Road Bike vs.
Tri-Bike...What Should I Buy?
Hazen Kent -
One of the most frequently asked questions among
individuals new to the sport of triathlon is…
“What type of bike should I
buy…a triathlon bike or a road bike.”
A good question and one that
deserves some attention.
To begin with, let us take a look
at the differences between a triathlon bike and a road
The major difference between the
triathlon bike and the traditional road bike lies in the
geometry of the bicycle frame.
Specifically, I am referring to the seat tube
angle. The seat tube is the long tube extending from the
bottom bracket upward towards the seat.
And the angle of this tube relative to a horizontal
line drawn at the bottom bracket represents your seat tube
angle (refer to the diagram below).
For a triathlon bike, the seat
tube angle is typically 76-78 degrees.
A good bit steeper than the 72-degree angle found
on most traditional road bikes.
The steeper angle places the rider further forward
on the bike creating a more aerodynamic body position.
(See diagram below)
When the sport of triathlon was created in Hawaii back in
1978, otherwise known as the Ironman®, the 112 mile cycling portion of that
race took on
the flavor of a traditional “road race” performed
during most cycling events.
The “road race” is typically a longer Point A
to Point B bike race requiring both endurance and
usually takes a back seat until the latter part of the
race. And the
most famous event of this type is the Tour de France. A
three week bike race almost entirely made up of daily
“road races” covering over 100 miles per ride.
However, as the sport of
triathlon began to draw more participants, not everyone
wanted to or could handle the distances covered in an Iron
distance event – 2.3 mile swim, 112 mile bike and 26
mile run. So
in order to make this sport more appealing to the masses,
the distance of the triathlon was shortened.
For the cycling portion of the triathlon, this
meant shortening the distance from 112 miles to 25 miles.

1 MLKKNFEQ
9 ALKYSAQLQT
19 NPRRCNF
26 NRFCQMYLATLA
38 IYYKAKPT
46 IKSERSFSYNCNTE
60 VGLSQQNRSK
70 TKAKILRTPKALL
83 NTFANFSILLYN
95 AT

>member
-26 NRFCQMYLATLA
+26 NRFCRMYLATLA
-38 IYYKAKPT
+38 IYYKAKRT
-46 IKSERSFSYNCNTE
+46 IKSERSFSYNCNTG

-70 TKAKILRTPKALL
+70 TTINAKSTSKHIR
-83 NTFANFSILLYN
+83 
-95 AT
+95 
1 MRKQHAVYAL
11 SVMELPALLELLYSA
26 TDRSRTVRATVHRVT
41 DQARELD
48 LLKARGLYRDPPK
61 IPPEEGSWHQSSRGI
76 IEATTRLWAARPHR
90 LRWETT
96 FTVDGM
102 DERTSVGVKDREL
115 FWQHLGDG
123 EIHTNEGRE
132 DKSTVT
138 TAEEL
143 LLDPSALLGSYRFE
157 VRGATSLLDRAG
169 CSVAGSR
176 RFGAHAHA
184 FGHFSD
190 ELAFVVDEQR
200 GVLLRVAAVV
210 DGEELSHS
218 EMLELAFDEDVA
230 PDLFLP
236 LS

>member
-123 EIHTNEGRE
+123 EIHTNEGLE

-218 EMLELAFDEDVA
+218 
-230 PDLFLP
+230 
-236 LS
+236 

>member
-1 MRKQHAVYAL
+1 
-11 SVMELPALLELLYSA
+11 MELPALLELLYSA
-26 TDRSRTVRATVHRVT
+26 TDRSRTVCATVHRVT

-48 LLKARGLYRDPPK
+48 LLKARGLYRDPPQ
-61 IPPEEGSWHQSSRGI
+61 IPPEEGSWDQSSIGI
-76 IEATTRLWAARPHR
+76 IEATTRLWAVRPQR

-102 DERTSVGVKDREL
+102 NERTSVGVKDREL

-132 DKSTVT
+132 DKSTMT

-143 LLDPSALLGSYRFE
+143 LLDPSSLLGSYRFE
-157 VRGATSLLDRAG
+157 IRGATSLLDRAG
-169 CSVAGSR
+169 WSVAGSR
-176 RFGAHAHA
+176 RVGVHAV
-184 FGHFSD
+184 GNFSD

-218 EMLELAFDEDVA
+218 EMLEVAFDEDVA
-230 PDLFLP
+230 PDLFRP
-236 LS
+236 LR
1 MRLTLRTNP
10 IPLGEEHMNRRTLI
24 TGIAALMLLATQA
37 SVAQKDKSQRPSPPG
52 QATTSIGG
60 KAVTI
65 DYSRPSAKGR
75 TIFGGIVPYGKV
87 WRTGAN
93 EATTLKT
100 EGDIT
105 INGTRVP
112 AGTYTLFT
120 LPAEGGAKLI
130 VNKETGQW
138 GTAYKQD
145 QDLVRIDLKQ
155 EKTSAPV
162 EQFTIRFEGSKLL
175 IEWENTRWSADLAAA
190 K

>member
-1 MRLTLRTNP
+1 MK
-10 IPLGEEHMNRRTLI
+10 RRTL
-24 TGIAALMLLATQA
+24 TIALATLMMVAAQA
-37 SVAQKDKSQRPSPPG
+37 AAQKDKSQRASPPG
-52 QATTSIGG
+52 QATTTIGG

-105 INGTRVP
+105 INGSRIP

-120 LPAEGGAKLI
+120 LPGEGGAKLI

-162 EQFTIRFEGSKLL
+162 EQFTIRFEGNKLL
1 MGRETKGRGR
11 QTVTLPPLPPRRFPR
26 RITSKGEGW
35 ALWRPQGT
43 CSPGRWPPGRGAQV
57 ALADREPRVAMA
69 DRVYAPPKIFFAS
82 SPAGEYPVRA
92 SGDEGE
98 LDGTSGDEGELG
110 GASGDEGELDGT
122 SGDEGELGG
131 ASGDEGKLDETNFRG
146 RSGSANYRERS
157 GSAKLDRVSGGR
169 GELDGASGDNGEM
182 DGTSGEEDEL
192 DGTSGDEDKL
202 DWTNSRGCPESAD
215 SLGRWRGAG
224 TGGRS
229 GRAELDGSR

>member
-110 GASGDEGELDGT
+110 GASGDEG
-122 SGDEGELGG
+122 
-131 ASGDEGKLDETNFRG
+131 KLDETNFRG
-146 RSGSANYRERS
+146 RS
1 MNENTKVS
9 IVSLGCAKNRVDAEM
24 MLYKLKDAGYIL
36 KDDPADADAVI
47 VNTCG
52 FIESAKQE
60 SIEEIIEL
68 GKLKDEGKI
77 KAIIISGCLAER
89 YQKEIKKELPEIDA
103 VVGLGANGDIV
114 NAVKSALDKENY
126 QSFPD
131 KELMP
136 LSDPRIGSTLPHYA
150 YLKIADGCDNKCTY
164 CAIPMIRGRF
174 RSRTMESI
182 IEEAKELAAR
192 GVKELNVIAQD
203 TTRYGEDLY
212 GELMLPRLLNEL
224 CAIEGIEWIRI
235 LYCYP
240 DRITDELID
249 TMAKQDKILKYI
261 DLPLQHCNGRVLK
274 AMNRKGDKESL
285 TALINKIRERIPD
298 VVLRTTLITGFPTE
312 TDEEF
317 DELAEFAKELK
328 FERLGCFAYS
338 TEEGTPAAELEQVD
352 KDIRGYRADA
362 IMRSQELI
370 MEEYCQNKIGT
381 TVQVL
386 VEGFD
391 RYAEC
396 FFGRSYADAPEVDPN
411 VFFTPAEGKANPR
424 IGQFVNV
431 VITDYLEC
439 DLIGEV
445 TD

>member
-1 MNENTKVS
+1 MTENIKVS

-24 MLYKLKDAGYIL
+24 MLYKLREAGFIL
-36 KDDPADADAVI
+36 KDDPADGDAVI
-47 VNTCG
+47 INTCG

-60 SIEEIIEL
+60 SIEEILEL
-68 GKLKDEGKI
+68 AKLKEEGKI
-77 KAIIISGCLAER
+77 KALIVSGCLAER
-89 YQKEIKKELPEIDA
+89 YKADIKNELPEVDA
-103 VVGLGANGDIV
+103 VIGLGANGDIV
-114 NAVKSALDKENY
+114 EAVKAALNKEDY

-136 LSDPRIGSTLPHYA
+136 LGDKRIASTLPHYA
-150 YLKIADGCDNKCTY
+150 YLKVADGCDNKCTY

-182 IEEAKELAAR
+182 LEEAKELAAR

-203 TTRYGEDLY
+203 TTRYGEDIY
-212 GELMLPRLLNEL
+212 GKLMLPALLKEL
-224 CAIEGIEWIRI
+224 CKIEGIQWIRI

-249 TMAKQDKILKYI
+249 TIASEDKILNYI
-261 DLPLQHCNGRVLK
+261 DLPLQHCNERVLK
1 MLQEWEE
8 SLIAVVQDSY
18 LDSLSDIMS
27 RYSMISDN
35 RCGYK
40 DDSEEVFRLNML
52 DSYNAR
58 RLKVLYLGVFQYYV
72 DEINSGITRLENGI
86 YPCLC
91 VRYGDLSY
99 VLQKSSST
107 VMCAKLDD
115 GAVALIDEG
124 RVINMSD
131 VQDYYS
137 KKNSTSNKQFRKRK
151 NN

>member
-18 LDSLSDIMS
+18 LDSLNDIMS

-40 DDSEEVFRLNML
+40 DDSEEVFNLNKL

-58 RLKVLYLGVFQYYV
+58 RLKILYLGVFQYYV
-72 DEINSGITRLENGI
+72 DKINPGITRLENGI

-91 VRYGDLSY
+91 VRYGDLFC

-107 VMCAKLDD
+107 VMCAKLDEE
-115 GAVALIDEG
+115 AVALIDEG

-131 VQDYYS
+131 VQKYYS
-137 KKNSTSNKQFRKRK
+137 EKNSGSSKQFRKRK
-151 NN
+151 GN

No longer was endurance and strategy a major component of
the bike ride. The new objective of the tri-cyclist was to
get from point A to point B as fast as possible.
The cycle leg had taken on an entirely new
personality resembling the traditional “time trial”
also held during cycling events. But the increase in speed
brought about a new dilemma for the triathlete: How to
overcome leg fatigue in preparing for the run after a
25-mile bicycle sprint.
Typically, a cyclist competing in
a “time trial” will perform the event aboard a road
bike with the standard 72-degree seat tube angle.
This angle places the rider in a position on the
bike so that he or she can utilize the major muscle groups
of the legs - the quadriceps and the hamstrings.
And when using these muscles to their fullest
extent, the cyclist can achieve maximum output or power
with the result yielding speeds in excess of 30 mph.
Not bad huh?
The cyclist, at the completion of
the “time trial”, will climb off the bike and REST.
Not so for the triathlete.
A triathlete has to hop off the
bike, strip off a helmet, pull on some running shoes and
take off on a run at any number of distances depending
upon the race. And the speed at which the muscles
acclimate to running legs from cycling legs is critical to
the outcome of the overall triathlon performance.
By the mid-to-late 80’s,
triathletes at all levels struggled to find a solution to
this problem. I remember viewing a videotape of the
infamous 1988 stand off between Mike Pigg and Mark Allen
during the National Championships held on Hilton Head